I’m baffled by a recent phenomenon in social media. Several times a week, I receive invitations to “find out what I am.” One recently stated: “I got caretaker of a private island. What’s your fantasy job?” Another: “I’m a daisy. What flower are you?” Still another: “I got gold aura. What color is your aura?” And then: “I got swan. What bird are you?”
I have yet to be enticed to open any of them. These things leave me confused. Am I supposed to feel some level of discontent with not knowing what bird I am? I don’t. And I’m trusting my aura can take care of itself quite well, thank you very much. Though I suppose if there is anything I should worry about in that regard it would be how well I’m keeping it healthy, rather than being concerned with it’s color. I’ll admit I almost bit at the fantasy job “survey.” I mean, there are days when we all wonder if there isn’t “that perfect job out there, somewhere” for us. Don’t we? But when I weighed it all out, it just didn’t seem worthy of the investment of time for the outcome promised.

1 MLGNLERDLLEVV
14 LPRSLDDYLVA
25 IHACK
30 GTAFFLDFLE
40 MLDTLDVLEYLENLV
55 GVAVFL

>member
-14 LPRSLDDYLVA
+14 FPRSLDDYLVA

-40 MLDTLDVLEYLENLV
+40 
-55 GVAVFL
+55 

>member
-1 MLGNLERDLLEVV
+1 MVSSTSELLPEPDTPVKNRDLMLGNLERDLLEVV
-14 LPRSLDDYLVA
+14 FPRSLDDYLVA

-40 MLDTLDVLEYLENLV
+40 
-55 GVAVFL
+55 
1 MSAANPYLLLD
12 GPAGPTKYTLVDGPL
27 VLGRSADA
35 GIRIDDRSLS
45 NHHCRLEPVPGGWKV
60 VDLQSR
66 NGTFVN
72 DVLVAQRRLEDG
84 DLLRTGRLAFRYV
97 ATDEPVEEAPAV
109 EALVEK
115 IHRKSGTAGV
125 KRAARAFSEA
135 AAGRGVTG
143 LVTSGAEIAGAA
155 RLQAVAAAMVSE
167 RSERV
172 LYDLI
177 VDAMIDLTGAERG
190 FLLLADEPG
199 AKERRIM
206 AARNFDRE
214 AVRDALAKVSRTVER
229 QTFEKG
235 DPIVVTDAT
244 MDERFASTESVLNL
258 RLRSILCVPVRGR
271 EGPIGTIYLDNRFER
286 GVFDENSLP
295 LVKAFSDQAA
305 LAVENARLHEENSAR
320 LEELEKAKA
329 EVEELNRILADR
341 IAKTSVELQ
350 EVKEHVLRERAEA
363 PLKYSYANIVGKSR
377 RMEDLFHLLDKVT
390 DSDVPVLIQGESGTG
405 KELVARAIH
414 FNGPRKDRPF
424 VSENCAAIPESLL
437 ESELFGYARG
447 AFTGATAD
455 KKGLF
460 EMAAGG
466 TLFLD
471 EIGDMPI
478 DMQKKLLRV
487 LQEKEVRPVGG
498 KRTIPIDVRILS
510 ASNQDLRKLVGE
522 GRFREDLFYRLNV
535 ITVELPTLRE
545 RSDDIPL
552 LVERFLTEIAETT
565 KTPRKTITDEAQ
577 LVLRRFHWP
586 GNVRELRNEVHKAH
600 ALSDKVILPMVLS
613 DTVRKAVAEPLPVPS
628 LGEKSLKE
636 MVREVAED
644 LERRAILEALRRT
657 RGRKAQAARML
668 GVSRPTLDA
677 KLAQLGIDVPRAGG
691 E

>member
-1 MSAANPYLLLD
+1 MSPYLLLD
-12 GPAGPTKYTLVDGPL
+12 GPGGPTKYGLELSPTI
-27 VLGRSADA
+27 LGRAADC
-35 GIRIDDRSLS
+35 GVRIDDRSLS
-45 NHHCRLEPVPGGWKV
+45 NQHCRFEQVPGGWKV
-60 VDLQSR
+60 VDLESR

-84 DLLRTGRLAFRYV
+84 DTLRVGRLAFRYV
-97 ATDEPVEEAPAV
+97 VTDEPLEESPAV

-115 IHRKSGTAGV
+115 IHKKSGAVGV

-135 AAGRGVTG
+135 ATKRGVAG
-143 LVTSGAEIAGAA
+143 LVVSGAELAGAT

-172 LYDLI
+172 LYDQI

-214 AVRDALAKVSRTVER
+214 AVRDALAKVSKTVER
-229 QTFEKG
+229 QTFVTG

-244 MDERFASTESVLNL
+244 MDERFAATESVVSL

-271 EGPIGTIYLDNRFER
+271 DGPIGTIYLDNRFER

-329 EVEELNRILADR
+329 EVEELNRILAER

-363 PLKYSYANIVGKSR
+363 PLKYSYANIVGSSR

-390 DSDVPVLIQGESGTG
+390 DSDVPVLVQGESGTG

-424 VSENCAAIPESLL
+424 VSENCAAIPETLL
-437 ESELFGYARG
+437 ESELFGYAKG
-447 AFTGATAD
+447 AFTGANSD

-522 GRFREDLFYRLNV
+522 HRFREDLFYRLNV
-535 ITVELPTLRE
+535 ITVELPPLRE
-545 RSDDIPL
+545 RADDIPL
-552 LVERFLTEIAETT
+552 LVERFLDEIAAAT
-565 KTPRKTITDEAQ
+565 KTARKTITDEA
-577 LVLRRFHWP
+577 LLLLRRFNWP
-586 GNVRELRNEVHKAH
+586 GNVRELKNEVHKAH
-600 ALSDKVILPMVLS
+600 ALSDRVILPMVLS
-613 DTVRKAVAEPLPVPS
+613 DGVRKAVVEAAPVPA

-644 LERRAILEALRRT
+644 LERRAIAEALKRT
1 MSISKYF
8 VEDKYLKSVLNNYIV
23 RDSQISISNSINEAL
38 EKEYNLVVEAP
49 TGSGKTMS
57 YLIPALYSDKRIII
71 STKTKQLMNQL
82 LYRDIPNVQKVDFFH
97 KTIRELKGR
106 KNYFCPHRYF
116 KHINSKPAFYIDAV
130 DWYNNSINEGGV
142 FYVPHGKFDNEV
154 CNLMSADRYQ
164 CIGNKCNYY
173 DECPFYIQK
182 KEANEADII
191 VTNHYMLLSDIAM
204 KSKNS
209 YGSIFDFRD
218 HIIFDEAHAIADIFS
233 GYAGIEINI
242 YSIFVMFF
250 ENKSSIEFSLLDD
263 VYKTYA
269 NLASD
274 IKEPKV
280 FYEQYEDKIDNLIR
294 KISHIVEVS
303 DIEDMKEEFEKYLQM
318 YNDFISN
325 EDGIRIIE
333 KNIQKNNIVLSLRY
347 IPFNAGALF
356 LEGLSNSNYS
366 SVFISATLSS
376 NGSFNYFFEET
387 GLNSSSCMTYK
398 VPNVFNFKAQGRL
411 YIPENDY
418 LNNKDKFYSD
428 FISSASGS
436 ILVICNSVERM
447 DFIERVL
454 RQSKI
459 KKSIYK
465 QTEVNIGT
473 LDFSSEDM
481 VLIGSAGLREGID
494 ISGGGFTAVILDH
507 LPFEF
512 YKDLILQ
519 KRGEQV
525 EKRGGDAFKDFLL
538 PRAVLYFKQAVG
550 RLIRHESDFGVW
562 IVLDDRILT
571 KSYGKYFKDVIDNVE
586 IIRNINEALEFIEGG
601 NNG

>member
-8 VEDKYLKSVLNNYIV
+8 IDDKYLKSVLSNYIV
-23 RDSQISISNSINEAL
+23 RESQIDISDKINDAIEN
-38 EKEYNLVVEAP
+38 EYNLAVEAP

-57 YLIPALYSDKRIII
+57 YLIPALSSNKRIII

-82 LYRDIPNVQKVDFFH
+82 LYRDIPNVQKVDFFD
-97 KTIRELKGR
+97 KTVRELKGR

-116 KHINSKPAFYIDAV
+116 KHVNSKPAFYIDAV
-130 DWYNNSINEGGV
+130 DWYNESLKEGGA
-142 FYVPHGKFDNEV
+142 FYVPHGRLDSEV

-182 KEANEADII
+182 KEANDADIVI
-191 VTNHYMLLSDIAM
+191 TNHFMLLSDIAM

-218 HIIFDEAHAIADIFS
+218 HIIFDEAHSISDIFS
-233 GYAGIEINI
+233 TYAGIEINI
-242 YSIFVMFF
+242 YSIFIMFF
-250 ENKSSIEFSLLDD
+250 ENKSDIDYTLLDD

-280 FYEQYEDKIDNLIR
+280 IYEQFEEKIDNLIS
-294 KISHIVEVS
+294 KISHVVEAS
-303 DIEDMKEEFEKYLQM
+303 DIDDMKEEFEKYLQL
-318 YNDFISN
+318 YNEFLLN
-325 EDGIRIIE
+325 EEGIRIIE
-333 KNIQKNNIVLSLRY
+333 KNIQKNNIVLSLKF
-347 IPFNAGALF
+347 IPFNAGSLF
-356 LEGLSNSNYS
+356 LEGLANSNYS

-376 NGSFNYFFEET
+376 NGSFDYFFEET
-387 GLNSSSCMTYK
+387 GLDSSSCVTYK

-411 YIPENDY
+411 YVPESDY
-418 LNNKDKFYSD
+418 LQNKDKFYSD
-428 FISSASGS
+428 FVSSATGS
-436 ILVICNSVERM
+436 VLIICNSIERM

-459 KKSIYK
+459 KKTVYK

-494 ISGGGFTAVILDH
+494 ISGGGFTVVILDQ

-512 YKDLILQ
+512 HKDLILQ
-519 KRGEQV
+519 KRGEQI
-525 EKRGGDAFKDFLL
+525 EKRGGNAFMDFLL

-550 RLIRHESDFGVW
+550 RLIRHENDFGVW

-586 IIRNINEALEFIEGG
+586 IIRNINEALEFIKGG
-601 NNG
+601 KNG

In the end I’m just not that interested. I have plenty of identities I embrace and that inform my life daily. I’m a white male who has managed to live to his mid-fifties (if you stretch the definition of “mid”) and that right there carries more than enough baggage for me to not want to find any NEW descriptors! I am a son, a husband, a father, a grandfather. Those seem like pretty clear identities most of the time—and I cherish each of them. I’m an educator, a facilitator, a trainer, an advocate, a leader, and I try to be a good friend and role model. That’s plenty in my book. No need to know which Wizard of Oz character I am (yep, another tempting offer recently received).
So, good friends, you don’t need to stop including me on the invitations, but just know that I’m content with the parts of me I know . . . I think I’ll pass on complicating the picture with “surveys” to find a new me. But do let me know if finding out which Disney character you most resemble makes a meaningful difference in your life. I may reconsider my stance someday . . . .